I did miss Nana-chan whose chemistry with MJ has been tried and tested through several collaborations already. But her cameo in the final episode made up for that. Should there be a third season, I hope Tachibana will be back. Truly, her role as a female lawyer in a male-dominated world who stood her ground and often served as a balance between Miyama and Sada with her rationality, not to mention her wrestling skills and cool factor, really made a huge difference in the first season. I really loved her character, who was also a fangirl by the way (even if for pro-wrestlers).
But the drama’s success is all thanks to those factors mentioned above, not just to a single actor or element, and I am very happy for the raves they’ve been getting because the cast and crew deserve no less than that for all the passion and hard work they’ve given to the production. And for their sake, I hope that there would be another season.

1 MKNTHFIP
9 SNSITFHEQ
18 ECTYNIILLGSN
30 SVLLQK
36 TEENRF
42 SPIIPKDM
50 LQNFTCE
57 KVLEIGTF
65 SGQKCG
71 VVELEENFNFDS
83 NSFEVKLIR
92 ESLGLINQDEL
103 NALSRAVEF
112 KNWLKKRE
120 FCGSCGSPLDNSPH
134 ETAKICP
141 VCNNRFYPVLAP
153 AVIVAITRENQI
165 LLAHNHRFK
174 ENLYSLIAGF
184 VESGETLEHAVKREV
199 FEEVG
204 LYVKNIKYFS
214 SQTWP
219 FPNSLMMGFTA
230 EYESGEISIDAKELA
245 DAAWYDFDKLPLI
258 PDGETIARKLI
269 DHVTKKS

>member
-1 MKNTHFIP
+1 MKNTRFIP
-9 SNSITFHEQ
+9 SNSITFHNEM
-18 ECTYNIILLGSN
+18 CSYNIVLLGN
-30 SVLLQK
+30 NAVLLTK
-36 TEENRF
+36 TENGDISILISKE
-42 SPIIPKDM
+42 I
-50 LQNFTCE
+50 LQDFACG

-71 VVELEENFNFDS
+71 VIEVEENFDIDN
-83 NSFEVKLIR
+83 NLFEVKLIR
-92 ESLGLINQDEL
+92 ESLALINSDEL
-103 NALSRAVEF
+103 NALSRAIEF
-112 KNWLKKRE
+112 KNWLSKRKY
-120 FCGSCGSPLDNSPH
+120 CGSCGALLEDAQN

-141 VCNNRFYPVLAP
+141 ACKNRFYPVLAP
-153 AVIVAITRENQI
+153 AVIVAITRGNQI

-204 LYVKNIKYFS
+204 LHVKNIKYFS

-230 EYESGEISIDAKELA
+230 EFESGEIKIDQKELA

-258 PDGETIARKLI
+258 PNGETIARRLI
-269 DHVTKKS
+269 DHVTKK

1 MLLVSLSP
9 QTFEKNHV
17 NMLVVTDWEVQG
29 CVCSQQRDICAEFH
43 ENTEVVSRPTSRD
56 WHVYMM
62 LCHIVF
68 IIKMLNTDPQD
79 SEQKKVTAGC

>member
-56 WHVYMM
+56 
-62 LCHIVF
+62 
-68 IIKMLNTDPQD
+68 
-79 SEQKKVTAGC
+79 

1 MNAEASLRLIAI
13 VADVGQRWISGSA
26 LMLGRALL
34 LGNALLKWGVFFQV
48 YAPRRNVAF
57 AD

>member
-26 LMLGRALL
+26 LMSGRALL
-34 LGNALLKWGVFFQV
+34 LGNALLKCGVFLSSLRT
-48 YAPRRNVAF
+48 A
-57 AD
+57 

In the meantime, thank you TBS for bringing back 99.9 for a second season. And otsukare to the cast and crew! Job well done 100%!!!
© Orange Jasmine Purple Yam (blogging since 2001). Unauthorized use and/or duplication of the contents in this site without permission from the author/owner is strictly prohibited. Excerpts and links may be used, provided that full and clear credit is given to Orange Jasmine Purple Yam with appropriate link to the original content.